IME Colloquium Presentation By Larry Phelan
Cal Poly Pomona
February 12, 1998
The structure of the following presentation summary was created from Mr. Phelan's presentation outline. Additional notes were provided by Vicky Davis and Yogesh Mistry.
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Table of Contents:
Objectives of the Presentation
Taking Control of Your Career
How a Job is Created
How a Qualified Candidate is Found
The Papers (resumes, cover letters, etc.)
The Interview
Other Ways to Get into the Company
Future Advice
Additional Comments

BACKGROUND (Return to Table of Contents)

Mr. Phelan is currently a quality assurance manager for Beckman Instruments, Inc. He has been with the company for over 17 years. He has a Bachelors of Science in Electrical Engineering from Cal Poly Pomona, an MBA from Pepperdine, and Professional Designation in TQM from UCLA. Larry is a Certified Quality Engineer and currently a member of ASQC and of the IME Department Industry Advisory Council.

Mr. Phelan has considerable experience in interviewing people and from his experiences has organized this presentation to inform graduating engineers of what is expected of them in the workplace/job market.

OBJECTIVES OF THE PRESENTATION (Return to Table of Contents)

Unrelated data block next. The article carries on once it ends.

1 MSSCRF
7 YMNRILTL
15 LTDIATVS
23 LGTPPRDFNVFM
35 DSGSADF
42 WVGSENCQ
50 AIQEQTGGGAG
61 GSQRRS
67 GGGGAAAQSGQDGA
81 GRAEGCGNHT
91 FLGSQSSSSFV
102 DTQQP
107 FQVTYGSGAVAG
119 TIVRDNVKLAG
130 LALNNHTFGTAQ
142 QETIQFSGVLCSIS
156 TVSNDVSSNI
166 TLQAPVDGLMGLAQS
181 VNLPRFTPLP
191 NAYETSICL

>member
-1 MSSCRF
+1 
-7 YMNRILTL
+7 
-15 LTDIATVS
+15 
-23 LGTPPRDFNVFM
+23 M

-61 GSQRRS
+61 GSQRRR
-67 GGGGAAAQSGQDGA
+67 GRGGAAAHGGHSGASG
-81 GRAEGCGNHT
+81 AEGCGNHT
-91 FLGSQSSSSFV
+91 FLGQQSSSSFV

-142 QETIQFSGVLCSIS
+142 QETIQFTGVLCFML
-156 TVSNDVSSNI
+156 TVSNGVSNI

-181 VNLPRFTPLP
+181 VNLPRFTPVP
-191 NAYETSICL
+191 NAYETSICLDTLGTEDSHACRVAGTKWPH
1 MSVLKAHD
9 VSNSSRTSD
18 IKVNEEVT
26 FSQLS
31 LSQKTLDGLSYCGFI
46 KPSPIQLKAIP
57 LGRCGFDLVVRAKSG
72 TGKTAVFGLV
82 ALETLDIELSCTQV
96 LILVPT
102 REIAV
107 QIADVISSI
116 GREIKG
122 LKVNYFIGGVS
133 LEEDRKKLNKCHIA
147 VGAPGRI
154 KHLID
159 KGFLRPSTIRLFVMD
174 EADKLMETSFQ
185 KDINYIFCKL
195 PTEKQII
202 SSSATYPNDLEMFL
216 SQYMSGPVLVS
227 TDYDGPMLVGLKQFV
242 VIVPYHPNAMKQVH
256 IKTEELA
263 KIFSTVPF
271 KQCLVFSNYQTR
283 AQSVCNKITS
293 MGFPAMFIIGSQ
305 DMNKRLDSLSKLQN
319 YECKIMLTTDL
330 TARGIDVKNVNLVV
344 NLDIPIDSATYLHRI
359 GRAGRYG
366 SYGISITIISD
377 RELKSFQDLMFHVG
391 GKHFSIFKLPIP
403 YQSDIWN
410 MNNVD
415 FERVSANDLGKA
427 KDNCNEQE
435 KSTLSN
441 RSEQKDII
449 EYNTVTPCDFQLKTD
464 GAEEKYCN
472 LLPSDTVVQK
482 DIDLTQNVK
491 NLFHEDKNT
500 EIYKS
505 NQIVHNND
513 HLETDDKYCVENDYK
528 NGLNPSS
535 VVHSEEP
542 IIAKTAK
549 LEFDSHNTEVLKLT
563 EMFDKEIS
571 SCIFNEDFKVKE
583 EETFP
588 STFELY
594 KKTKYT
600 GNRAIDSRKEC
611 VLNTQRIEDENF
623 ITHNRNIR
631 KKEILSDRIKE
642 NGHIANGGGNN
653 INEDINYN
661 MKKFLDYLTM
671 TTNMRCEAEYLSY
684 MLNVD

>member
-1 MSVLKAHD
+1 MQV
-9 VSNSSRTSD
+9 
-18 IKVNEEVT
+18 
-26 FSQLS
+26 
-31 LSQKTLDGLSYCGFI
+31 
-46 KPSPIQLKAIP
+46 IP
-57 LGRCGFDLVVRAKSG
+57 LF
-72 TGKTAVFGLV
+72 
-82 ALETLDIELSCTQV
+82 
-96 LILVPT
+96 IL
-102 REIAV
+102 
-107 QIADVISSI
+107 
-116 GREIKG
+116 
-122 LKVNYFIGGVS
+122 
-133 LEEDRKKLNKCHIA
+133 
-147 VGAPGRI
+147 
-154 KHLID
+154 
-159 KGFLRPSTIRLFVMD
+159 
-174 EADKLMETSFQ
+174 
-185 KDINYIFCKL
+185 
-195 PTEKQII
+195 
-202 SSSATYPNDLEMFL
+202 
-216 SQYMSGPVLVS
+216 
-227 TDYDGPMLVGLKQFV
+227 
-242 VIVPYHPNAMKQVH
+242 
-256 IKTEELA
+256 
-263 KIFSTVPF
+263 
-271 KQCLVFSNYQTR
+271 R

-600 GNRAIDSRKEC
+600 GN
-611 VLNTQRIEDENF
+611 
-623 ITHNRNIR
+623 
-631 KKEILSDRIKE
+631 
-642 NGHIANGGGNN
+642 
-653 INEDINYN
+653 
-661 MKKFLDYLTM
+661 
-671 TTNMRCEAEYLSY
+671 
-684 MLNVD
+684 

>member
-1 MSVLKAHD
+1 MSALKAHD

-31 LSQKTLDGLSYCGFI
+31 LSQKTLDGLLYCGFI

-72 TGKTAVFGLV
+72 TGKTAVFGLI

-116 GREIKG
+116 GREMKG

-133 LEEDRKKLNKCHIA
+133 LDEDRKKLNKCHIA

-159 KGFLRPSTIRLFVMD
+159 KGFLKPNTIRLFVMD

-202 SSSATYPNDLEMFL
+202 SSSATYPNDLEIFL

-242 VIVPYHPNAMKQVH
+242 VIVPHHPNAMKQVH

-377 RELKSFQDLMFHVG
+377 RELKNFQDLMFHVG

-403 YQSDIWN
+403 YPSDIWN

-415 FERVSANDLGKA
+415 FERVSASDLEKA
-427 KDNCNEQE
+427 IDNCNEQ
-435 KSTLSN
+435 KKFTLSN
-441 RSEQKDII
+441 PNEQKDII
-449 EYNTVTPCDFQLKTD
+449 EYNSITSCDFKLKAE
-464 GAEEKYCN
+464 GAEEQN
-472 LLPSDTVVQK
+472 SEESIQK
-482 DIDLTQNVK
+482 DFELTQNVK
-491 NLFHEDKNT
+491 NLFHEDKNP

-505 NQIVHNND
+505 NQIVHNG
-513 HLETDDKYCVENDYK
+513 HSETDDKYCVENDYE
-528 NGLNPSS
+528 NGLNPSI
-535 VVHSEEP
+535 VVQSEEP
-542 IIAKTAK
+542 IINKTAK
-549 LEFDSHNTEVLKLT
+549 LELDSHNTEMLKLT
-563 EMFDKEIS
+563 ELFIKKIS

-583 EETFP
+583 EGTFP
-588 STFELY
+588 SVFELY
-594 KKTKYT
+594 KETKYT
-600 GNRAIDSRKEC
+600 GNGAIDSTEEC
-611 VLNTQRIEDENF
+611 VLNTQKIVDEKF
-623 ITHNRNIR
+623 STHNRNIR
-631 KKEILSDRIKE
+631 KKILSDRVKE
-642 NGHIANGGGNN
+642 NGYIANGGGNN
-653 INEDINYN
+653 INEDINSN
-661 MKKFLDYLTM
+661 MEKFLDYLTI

TAKING CONTROL OF YOUR CAREER (Return to Table of Contents)

Control of your career belongs to you; therefore plan it and guard it. There is a difference between a job and a career; the career is a function of time. Furthermore, Mr. Phelan cautions against those wanting to help you with your career. So, outline your career goals, now, and stick to them. Don't allow others to deviate you from your career path. Mr. Phelan offered three rules to design your career path:
  1. Decide what do you want most out of your career and keep it in mind.
  2. Decide what your # 1 goal is and be focused.
  3. Decide what your priorities in life are and use them to help you make decisions.

Be sure to review these three rules at the end of each year as they apply to your career growth.
In considering the above three points, the following areas should be contemplated when assessing your career:

  • Money
  • Desire of a specific industry
  • Job security
  • Social impact of your work
  • Pension benefits (i.e. 401k plans, health plans, etc.)
  • Flexible work schedule
  • Size of company

Mr. Phelan emphasized two rules of business:

  1. Companies are in business to make money
  2. You are there to help the company make money